At 05:29 PM 09/24/2001, Boehm, Hans wrote:
> > From: Keith Randall [mailto:firstname.lastname@example.org]
> > You are right, most of the win comes from just eliminating
> > instructions. For array bounds checks, you can eliminate not only the
> > compare and branch, but possibly also the array length load and index
> > calculation. On modern out-of-order processors, instruction
> > scheduling normally doesn't buy you much.
>It seems to me that this is likely to be highly architecture specific. Some
>modern processors, notably Itanium (and SPARCs, as Cliff pointed out) issue
>instructions in order, and are very sensitive to scheduling.
>Isn't there also still the potential issue that if the semantics guarantees
>the ordering due to the potential (but actually impossible) exception, you
>need some sort of memory barrier instruction, which is likely to be
>expensive on some architectures.
> > Jan wrote:
> > > 2) A write may be reordered across a control flow boundary
> > iff it can
> > > be shown that the particular write will occur in any execution,
> > > regardless of the existence or behavior of other threads in the
> > > system.
> > A clarifying question about this semantics - consider the following
> > program fragment:
> > r1 = x
> > r2 = x
> > if (r1 == r2)
> > y = 42
> > Is "y = 42" allowed to be reordered across the control-flow boundary?
> > On first reading, I thought it couldn't, because r1 and r2 may contain
> > different values, depending on the behavior of other threads.
> > However, in an implementation I'm always allowed to choose a subset of
> > behaviors, and let me choose the subset that does both "r1 = x" and
> > "r2 = x" atomically (otherwise known as redundant load elimination).
> > This optimization requires no knowledge of the existence of other
> > threads or their behavior. Am I now allowed to reorder "y = 42"
> > across the control flow boundary?
> > More generally, do I need to show that the write will occur in any
> > execution, over ALL possible interleavings, or only the interleavings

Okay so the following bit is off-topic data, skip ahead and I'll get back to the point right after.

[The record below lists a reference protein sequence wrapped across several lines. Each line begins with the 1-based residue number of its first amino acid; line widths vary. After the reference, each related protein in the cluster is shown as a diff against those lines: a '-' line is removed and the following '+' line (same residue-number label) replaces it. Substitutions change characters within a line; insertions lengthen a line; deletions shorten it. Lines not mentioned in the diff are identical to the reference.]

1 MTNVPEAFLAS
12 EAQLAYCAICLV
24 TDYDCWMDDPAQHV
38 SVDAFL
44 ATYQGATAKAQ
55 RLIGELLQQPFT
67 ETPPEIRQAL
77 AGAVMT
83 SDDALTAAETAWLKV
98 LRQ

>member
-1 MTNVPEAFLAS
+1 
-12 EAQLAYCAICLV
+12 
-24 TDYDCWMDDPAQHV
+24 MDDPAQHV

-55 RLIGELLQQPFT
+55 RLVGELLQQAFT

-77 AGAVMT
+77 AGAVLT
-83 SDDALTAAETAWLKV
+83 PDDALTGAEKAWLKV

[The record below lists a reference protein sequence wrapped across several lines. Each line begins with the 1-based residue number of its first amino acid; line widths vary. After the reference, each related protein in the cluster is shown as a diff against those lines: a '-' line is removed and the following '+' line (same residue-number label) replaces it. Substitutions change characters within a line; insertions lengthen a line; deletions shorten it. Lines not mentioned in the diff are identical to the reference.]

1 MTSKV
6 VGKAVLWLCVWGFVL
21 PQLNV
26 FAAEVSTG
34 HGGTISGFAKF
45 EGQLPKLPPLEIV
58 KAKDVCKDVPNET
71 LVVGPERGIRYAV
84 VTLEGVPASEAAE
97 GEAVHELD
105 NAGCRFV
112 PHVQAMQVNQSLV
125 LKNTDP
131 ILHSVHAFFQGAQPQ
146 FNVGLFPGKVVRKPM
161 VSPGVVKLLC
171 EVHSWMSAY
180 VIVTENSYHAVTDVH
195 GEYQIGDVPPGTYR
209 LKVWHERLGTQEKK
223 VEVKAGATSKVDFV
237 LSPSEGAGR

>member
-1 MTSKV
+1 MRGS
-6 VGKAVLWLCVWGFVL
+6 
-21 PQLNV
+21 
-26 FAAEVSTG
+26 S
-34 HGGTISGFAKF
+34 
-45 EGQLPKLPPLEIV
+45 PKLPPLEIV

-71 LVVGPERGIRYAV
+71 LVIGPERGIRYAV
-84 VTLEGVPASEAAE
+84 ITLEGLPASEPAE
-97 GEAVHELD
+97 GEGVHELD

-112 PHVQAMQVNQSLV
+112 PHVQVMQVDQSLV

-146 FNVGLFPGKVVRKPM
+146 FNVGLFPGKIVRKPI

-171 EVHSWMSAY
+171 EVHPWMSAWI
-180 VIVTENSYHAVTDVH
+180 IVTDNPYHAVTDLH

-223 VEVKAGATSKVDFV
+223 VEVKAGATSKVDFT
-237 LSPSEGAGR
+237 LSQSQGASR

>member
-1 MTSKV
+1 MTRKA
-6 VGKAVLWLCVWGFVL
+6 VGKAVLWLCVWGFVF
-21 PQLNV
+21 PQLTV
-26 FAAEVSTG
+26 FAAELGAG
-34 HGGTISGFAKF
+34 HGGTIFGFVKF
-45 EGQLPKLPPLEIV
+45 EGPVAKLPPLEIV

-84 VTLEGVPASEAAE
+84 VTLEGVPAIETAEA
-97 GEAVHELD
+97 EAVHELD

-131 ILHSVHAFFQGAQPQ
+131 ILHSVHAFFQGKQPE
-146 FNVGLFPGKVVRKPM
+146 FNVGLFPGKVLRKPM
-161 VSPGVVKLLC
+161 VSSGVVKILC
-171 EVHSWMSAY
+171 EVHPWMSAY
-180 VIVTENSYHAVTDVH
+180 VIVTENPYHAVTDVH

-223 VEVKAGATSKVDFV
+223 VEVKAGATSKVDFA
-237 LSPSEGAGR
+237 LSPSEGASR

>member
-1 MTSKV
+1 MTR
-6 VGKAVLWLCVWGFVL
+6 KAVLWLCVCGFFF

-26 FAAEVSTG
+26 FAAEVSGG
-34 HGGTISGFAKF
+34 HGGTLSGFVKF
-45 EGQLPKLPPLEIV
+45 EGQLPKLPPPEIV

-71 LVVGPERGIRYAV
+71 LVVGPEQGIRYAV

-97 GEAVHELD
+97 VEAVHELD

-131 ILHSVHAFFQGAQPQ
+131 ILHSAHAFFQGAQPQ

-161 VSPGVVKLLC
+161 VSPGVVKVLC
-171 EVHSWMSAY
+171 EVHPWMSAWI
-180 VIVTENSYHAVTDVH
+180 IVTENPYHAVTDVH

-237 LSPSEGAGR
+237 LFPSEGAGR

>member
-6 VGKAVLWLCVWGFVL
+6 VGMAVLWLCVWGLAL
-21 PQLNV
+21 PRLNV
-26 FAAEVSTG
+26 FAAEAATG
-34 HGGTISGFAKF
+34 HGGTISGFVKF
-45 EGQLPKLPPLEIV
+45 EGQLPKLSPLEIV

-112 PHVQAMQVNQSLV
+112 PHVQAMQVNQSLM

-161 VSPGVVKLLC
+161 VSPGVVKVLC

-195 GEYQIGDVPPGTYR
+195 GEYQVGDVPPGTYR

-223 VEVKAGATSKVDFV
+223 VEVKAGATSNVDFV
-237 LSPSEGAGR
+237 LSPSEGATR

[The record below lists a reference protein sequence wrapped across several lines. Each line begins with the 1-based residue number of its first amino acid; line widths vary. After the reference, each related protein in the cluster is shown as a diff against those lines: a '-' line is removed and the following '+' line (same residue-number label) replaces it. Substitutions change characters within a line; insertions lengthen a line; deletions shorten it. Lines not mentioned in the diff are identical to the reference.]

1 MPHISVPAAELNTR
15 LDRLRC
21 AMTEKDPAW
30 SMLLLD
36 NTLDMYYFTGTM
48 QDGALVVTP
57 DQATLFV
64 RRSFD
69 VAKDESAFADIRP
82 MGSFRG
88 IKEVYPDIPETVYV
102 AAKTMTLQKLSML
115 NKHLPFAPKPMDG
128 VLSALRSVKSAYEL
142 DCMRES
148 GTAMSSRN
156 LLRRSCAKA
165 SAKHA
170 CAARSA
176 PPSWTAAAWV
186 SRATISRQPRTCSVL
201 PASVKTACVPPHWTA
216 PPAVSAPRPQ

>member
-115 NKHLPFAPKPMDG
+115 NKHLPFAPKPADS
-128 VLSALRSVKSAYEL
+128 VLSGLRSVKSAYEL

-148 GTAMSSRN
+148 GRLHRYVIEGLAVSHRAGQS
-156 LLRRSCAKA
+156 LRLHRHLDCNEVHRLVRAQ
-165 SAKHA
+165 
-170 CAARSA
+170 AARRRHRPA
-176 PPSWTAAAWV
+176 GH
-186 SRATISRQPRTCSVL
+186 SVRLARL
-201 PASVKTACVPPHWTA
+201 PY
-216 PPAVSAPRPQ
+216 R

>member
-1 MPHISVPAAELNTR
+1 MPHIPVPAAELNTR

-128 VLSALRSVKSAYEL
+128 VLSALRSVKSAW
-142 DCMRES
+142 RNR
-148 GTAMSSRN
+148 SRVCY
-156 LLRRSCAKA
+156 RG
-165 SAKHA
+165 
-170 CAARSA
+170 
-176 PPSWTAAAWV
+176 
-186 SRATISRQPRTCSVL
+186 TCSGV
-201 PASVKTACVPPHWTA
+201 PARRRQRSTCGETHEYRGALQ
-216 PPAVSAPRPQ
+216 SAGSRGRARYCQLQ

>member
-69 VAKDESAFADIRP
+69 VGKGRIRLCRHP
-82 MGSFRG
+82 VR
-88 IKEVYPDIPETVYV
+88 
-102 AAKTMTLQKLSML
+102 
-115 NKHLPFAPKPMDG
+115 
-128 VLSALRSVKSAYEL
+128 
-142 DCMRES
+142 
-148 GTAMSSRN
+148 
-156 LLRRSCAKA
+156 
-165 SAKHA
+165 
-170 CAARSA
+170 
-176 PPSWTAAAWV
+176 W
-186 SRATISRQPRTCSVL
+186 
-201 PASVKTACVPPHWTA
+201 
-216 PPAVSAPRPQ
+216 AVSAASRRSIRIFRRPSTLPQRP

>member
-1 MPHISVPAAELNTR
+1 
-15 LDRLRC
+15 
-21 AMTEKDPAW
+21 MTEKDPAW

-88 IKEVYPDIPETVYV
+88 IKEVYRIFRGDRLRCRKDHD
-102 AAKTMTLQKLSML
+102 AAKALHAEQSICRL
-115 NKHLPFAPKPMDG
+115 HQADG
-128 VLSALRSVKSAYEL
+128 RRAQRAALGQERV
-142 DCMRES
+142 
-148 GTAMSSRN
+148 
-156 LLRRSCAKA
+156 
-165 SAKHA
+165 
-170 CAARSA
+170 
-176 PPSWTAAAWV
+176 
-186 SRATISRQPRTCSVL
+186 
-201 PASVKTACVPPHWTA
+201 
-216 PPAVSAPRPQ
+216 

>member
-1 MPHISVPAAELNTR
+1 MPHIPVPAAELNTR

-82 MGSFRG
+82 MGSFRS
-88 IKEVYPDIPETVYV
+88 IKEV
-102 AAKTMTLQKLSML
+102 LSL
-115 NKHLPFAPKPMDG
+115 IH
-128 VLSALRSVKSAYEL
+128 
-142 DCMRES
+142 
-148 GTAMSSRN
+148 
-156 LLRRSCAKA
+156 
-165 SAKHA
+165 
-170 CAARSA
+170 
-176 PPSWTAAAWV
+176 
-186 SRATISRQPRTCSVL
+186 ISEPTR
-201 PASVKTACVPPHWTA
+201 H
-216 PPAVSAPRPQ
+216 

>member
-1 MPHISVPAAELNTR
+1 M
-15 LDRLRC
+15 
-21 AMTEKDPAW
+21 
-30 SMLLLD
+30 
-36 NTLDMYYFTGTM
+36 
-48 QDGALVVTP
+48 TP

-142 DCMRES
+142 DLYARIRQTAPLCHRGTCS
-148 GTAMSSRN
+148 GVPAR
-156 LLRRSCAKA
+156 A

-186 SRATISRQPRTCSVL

> > that might actually occur?
>It seems to me it has to be the latter.
>But while we're at it, can someone summarize how we got here? I'm having
>trouble reconstructing the big picture from reading through recent messages.
>Why do we need a control dependence to enforce an ordering in the semantics?
>My intuition agrees with Cliff's: "Let's not go there."
I think what happened is that we started considering transformations that
depended on the set of possible threads that might exist in the
program. This got into a self-referential bind because if we know that
only Thread A and B might be looking at x, then what thread B might do
would depend on what thread A might do which in turn might depend on what
thread B might do, ....
My sense is that this is where Cliff doesn't want to go.
Put another way, the semantics of code is defined by the possible sequences
of memory actions it might perform in the presence of unknown, but possible
threads. A thread is possible if it executes code from the program. For
example, if no code sets x to a negative value, then the transformation can
assume that x is non-negative.
>JavaMemoryModel mailing list - http://www.cs.umd.edu/~pugh/java/memoryModel
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